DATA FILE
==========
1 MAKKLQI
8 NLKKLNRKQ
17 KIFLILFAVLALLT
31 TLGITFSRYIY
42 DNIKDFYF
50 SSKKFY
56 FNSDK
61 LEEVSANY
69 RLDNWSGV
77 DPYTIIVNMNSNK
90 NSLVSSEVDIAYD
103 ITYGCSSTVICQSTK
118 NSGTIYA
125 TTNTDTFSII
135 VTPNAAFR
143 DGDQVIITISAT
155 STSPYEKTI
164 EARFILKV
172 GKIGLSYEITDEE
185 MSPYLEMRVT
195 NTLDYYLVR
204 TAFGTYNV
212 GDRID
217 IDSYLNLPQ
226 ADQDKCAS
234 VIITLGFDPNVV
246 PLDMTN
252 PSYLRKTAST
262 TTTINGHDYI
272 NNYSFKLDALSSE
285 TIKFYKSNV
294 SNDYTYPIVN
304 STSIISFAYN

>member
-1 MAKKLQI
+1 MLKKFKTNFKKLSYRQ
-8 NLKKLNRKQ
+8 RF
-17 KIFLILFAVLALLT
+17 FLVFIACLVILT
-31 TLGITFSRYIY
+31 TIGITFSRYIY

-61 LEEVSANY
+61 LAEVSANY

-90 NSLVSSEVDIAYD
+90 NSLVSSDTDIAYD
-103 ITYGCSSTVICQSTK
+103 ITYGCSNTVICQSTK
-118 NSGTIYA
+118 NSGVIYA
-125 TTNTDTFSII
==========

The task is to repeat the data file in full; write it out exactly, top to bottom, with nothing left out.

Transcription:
1 MAKKLQI
8 NLKKLNRKQ
17 KIFLILFAVLALLT
31 TLGITFSRYIY
42 DNIKDFYF
50 SSKKFY
56 FNSDK
61 LEEVSANY
69 RLDNWSGV
77 DPYTIIVNMNSNK
90 NSLVSSEVDIAYD
103 ITYGCSSTVICQSTK
118 NSGTIYA
125 TTNTDTFSII
135 VTPNAAFR
143 DGDQVIITISAT
155 STSPYEKTI
164 EARFILKV
172 GKIGLSYEITDEE
185 MSPYLEMRVT
195 NTLDYYLVR
204 TAFGTYNV
212 GDRID
217 IDSYLNLPQ
226 ADQDKCAS
234 VIITLGFDPNVV
246 PLDMTN
252 PSYLRKTAST
262 TTTINGHDYI
272 NNYSFKLDALSSE
285 TIKFYKSNV
294 SNDYTYPIVN
304 STSIISFAYN

>member
-1 MAKKLQI
+1 MLKKFKTNFKKLSYRQ
-8 NLKKLNRKQ
+8 RF
-17 KIFLILFAVLALLT
+17 FLVFIACLVILT
-31 TLGITFSRYIY
+31 TIGITFSRYIY

-61 LEEVSANY
+61 LAEVSANY

-90 NSLVSSEVDIAYD
+90 NSLVSSDTDIAYD
-103 ITYGCSSTVICQSTK
+103 ITYGCSNTVICQSTK
-118 NSGTIYA
+118 NSGVIYA
-125 TTNTDTFSII